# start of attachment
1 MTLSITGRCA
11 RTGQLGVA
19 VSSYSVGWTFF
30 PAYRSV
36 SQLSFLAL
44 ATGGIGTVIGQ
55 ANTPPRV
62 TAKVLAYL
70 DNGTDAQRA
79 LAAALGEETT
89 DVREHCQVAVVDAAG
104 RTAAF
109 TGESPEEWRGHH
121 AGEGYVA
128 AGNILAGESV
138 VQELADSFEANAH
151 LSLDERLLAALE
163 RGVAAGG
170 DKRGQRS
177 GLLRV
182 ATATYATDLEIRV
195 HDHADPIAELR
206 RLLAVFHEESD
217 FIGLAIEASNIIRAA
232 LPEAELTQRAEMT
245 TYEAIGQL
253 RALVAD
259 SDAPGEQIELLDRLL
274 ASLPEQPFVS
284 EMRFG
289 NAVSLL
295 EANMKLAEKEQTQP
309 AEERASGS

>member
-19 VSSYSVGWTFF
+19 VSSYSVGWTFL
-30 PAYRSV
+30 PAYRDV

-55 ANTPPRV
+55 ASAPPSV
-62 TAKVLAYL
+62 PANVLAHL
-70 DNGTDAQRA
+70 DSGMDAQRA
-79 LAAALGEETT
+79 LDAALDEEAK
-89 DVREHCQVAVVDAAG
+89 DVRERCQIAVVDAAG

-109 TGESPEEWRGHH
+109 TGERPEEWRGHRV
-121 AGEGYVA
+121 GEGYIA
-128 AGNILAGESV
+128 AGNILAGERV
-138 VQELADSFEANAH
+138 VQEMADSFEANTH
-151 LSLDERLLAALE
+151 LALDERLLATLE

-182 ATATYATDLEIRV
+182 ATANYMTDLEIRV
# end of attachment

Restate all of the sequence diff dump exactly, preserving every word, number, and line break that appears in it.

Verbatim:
1 MTLSITGRCA
11 RTGQLGVA
19 VSSYSVGWTFF
30 PAYRSV
36 SQLSFLAL
44 ATGGIGTVIGQ
55 ANTPPRV
62 TAKVLAYL
70 DNGTDAQRA
79 LAAALGEETT
89 DVREHCQVAVVDAAG
104 RTAAF
109 TGESPEEWRGHH
121 AGEGYVA
128 AGNILAGESV
138 VQELADSFEANAH
151 LSLDERLLAALE
163 RGVAAGG
170 DKRGQRS
177 GLLRV
182 ATATYATDLEIRV
195 HDHADPIAELR
206 RLLAVFHEESD
217 FIGLAIEASNIIRAA
232 LPEAELTQRAEMT
245 TYEAIGQL
253 RALVAD
259 SDAPGEQIELLDRLL
274 ASLPEQPFVS
284 EMRFG
289 NAVSLL
295 EANMKLAEKEQTQP
309 AEERASGS

>member
-19 VSSYSVGWTFF
+19 VSSYSVGWTFL
-30 PAYRSV
+30 PAYRDV

-55 ANTPPRV
+55 ASAPPSV
-62 TAKVLAYL
+62 PANVLAHL
-70 DNGTDAQRA
+70 DSGMDAQRA
-79 LAAALGEETT
+79 LDAALDEEAK
-89 DVREHCQVAVVDAAG
+89 DVRERCQIAVVDAAG

-109 TGESPEEWRGHH
+109 TGERPEEWRGHRV
-121 AGEGYVA
+121 GEGYIA
-128 AGNILAGESV
+128 AGNILAGERV
-138 VQELADSFEANAH
+138 VQEMADSFEANTH
-151 LSLDERLLAALE
+151 LALDERLLATLE

-182 ATATYATDLEIRV
+182 ATANYMTDLEIRV